Dog with 3D-printed skull gives researchers hope for helping human patients
ALLENWOOD, Pa. — Every dog owner thinks their pup is special. Patches the 9-year-old dachshund really is.
Four years ago, her owner Danielle Dymeck noticed a small bump on top of Patches’ head. She took her to the vet. The bump continued to grow at an alarming rate, and the diagnosis was a life-threatening tumor.
“They didn’t really know what it was,” Dymeck said.
“It was big and it was pressing on her brain,” said Dr. Michelle Oblak, a veterinary surgical oncologist at the University of Guelph’s Ontario Veterinary College. “To remove it, we were going to have to take about 70 percent of her skull.”
So Oblak and a team from Cornell University tried something never before done in the U.S. Using a 3D printer, they created a replacement skull made out of titanium that fit over Patches’ brain perfectly.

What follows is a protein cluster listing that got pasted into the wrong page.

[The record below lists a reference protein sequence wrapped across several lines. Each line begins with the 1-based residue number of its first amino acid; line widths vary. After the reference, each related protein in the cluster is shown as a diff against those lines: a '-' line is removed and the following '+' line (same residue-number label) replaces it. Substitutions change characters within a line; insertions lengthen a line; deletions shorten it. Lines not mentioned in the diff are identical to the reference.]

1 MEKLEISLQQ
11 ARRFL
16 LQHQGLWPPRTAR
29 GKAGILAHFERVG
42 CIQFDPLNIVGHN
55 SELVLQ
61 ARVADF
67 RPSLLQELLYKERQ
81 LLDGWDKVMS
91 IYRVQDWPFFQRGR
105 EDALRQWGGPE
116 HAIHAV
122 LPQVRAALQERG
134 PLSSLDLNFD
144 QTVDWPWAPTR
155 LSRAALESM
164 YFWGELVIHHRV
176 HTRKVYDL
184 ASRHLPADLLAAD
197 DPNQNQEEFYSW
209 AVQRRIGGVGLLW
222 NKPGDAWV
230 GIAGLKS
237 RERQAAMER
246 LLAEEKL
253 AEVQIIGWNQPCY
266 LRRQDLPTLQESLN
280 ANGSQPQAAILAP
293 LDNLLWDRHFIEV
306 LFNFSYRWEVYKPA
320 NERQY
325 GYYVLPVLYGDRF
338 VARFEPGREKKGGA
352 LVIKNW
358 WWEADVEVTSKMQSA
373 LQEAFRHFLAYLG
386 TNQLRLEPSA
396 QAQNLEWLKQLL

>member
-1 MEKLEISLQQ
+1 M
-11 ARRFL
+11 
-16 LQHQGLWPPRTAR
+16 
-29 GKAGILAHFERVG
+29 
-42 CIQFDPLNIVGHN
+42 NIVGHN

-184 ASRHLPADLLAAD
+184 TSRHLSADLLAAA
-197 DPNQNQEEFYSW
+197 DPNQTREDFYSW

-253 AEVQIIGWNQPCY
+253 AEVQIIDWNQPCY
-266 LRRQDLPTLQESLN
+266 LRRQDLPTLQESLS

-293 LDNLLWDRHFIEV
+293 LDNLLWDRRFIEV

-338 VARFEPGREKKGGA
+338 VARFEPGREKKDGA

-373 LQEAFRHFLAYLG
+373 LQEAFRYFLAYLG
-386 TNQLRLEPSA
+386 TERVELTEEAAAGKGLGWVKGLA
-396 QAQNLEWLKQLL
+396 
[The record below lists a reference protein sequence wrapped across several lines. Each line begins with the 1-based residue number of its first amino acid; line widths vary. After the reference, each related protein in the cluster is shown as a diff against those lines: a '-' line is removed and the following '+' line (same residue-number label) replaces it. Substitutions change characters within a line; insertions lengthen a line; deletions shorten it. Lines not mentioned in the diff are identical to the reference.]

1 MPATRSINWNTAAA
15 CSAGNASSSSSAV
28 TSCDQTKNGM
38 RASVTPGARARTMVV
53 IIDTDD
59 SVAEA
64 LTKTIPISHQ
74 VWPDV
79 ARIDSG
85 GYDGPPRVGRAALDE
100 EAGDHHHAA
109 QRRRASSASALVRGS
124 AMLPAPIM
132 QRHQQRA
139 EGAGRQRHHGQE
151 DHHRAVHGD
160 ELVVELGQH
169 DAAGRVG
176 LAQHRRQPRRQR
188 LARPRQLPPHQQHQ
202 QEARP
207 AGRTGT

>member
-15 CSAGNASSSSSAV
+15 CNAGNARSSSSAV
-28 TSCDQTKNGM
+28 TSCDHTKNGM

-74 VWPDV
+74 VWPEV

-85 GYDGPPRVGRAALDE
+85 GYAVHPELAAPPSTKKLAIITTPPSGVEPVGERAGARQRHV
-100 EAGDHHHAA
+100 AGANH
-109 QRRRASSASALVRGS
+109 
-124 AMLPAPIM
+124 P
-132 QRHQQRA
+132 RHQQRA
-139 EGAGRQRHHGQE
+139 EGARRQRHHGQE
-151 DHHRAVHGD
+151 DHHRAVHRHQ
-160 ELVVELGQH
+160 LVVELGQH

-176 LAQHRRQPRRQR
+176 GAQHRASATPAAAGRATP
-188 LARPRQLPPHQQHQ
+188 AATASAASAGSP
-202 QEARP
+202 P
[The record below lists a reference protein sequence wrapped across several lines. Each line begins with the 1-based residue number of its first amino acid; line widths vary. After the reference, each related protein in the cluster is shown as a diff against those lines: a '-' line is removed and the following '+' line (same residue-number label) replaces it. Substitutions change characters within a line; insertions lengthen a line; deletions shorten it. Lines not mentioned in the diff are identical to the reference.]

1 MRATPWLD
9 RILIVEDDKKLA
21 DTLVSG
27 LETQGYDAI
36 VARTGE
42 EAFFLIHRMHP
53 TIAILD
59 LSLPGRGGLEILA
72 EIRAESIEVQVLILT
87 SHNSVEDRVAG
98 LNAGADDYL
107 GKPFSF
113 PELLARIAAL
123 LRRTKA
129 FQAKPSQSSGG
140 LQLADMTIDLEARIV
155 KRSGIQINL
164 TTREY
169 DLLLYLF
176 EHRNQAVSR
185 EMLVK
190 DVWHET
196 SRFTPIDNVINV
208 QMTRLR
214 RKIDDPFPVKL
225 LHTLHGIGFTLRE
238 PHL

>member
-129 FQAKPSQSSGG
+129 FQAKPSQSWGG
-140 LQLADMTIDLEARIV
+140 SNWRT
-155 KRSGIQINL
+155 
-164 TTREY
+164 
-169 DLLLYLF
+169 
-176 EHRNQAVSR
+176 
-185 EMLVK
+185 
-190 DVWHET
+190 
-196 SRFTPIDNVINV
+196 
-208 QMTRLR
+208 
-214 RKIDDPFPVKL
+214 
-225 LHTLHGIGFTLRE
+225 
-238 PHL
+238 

Except for a few scars, the new skull is unnoticeable. But its implications are huge — not just for dogs, but for people, too.
“Instead of having to take an implant off the shelf, we could take an implant that we’ve designed perfectly for that patient,” said Oblak.
When asked if she ever thought of putting down Patches, Dymeck gave an emphatic “no.”
“Other than having this big bump on her head, she was a completely healthy dog,” Dymeck said.
She’s now also a little dog that just opened up a big world of possibilities.
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